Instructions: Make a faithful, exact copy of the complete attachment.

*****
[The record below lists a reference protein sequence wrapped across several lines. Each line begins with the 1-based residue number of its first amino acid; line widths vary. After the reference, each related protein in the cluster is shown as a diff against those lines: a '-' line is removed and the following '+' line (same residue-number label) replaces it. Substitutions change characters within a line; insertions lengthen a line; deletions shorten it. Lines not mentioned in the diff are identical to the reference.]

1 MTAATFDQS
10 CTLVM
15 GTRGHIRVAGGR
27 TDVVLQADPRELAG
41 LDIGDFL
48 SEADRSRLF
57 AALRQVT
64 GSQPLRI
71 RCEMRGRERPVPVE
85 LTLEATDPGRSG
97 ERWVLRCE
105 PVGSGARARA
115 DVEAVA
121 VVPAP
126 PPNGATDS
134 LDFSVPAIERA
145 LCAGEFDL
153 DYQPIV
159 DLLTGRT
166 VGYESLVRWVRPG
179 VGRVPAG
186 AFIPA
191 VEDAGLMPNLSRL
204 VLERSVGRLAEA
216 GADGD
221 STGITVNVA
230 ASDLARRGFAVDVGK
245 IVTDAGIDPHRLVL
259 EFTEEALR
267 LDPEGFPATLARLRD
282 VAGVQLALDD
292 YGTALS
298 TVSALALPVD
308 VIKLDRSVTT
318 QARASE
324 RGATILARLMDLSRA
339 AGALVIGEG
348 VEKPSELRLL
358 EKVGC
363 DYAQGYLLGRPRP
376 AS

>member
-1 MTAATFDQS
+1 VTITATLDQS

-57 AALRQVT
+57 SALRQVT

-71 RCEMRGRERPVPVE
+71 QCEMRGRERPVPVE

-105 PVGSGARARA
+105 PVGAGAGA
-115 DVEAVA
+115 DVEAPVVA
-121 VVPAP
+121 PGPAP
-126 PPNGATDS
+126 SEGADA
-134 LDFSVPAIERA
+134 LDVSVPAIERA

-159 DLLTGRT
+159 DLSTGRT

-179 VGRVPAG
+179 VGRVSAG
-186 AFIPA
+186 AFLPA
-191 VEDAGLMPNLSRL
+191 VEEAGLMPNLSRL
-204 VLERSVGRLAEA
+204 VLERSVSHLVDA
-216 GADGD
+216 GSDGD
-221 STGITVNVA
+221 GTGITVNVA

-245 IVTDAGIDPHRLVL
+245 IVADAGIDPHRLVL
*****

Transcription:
[The record below lists a reference protein sequence wrapped across several lines. Each line begins with the 1-based residue number of its first amino acid; line widths vary. After the reference, each related protein in the cluster is shown as a diff against those lines: a '-' line is removed and the following '+' line (same residue-number label) replaces it. Substitutions change characters within a line; insertions lengthen a line; deletions shorten it. Lines not mentioned in the diff are identical to the reference.]

1 MTAATFDQS
10 CTLVM
15 GTRGHIRVAGGR
27 TDVVLQADPRELAG
41 LDIGDFL
48 SEADRSRLF
57 AALRQVT
64 GSQPLRI
71 RCEMRGRERPVPVE
85 LTLEATDPGRSG
97 ERWVLRCE
105 PVGSGARARA
115 DVEAVA
121 VVPAP
126 PPNGATDS
134 LDFSVPAIERA
145 LCAGEFDL
153 DYQPIV
159 DLLTGRT
166 VGYESLVRWVRPG
179 VGRVPAG
186 AFIPA
191 VEDAGLMPNLSRL
204 VLERSVGRLAEA
216 GADGD
221 STGITVNVA
230 ASDLARRGFAVDVGK
245 IVTDAGIDPHRLVL
259 EFTEEALR
267 LDPEGFPATLARLRD
282 VAGVQLALDD
292 YGTALS
298 TVSALALPVD
308 VIKLDRSVTT
318 QARASE
324 RGATILARLMDLSRA
339 AGALVIGEG
348 VEKPSELRLL
358 EKVGC
363 DYAQGYLLGRPRP
376 AS

>member
-1 MTAATFDQS
+1 VTITATLDQS

-57 AALRQVT
+57 SALRQVT

-71 RCEMRGRERPVPVE
+71 QCEMRGRERPVPVE

-105 PVGSGARARA
+105 PVGAGAGA
-115 DVEAVA
+115 DVEAPVVA
-121 VVPAP
+121 PGPAP
-126 PPNGATDS
+126 SEGADA
-134 LDFSVPAIERA
+134 LDVSVPAIERA

-159 DLLTGRT
+159 DLSTGRT

-179 VGRVPAG
+179 VGRVSAG
-186 AFIPA
+186 AFLPA
-191 VEDAGLMPNLSRL
+191 VEEAGLMPNLSRL
-204 VLERSVGRLAEA
+204 VLERSVSHLVDA
-216 GADGD
+216 GSDGD
-221 STGITVNVA
+221 GTGITVNVA

-245 IVTDAGIDPHRLVL
+245 IVADAGIDPHRLVL